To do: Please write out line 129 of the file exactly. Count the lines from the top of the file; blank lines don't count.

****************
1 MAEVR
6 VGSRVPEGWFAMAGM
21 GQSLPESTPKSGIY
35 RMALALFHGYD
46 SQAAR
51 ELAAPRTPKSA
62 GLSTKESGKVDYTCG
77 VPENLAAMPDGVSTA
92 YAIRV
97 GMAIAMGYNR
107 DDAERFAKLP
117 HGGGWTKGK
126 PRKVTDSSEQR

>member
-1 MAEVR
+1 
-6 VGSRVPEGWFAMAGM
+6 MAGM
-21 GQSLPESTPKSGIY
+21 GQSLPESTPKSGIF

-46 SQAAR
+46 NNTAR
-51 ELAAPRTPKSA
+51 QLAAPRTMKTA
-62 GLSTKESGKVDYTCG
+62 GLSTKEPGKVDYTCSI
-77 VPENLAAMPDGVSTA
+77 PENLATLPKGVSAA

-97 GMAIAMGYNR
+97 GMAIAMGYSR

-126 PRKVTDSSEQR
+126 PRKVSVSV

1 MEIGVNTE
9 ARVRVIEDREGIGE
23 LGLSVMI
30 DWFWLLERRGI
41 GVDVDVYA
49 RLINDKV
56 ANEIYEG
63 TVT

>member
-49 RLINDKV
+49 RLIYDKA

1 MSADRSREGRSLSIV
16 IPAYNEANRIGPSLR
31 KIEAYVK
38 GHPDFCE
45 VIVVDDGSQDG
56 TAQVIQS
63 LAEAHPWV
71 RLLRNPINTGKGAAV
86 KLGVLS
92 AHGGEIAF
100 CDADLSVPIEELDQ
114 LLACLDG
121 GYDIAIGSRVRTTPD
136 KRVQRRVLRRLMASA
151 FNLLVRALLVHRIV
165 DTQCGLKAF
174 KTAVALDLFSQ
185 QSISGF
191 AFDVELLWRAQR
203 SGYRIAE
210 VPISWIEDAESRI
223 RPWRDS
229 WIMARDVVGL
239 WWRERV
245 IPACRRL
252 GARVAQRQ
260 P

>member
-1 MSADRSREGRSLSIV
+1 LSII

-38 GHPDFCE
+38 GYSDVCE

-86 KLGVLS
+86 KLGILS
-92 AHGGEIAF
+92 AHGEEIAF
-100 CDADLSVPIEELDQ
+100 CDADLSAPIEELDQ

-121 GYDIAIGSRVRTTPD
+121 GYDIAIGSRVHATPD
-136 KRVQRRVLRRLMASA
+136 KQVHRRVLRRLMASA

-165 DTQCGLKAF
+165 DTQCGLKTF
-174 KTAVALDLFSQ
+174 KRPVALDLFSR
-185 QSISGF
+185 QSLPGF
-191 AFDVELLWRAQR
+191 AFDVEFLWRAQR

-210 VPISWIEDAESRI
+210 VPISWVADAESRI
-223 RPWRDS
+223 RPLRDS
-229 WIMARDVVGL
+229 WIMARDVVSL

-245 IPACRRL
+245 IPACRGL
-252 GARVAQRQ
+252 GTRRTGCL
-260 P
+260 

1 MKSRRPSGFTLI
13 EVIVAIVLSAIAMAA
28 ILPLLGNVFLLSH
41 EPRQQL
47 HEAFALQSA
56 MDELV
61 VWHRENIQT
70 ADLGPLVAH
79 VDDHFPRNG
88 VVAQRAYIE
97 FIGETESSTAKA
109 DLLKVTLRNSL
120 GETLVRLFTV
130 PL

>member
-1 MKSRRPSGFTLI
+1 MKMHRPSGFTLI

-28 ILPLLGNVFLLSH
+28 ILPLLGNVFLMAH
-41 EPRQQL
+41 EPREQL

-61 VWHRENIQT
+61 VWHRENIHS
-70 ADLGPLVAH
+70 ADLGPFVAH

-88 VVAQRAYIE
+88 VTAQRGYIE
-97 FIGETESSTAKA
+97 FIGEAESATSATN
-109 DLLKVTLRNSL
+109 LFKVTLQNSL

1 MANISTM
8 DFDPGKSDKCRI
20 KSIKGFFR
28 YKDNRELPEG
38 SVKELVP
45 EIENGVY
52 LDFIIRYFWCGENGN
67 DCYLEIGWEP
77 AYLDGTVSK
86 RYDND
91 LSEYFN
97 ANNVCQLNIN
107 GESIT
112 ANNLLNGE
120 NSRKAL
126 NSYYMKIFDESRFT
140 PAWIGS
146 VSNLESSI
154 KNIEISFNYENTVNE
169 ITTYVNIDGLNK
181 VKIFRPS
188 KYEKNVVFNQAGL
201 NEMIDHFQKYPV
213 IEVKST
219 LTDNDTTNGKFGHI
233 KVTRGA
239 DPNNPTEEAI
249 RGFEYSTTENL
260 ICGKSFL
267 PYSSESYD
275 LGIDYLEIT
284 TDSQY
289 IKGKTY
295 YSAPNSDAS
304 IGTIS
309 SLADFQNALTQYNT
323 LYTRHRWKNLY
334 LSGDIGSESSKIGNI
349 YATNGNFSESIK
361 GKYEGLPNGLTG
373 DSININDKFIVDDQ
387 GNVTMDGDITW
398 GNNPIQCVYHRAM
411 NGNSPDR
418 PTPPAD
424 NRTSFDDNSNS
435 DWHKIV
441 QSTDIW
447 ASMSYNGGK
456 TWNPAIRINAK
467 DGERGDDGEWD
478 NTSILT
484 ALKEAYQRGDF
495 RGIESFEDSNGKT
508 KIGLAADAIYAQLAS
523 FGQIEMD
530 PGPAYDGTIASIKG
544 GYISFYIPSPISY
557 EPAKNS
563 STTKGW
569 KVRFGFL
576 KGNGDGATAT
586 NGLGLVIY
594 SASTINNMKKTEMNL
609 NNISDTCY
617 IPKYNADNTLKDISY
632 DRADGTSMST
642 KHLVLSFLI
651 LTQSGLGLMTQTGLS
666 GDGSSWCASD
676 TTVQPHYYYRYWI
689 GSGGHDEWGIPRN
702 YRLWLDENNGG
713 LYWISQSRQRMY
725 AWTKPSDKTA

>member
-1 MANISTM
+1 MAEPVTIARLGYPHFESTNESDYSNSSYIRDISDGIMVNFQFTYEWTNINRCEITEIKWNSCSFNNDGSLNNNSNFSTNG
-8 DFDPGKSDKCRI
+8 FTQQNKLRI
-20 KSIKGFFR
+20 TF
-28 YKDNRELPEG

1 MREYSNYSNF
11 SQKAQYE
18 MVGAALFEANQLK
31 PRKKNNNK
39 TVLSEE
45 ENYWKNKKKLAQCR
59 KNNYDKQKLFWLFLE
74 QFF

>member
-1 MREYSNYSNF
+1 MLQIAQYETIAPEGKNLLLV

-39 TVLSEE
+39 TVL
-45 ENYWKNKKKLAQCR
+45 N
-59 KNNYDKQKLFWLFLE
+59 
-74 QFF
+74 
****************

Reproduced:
-70 ADLGPLVAH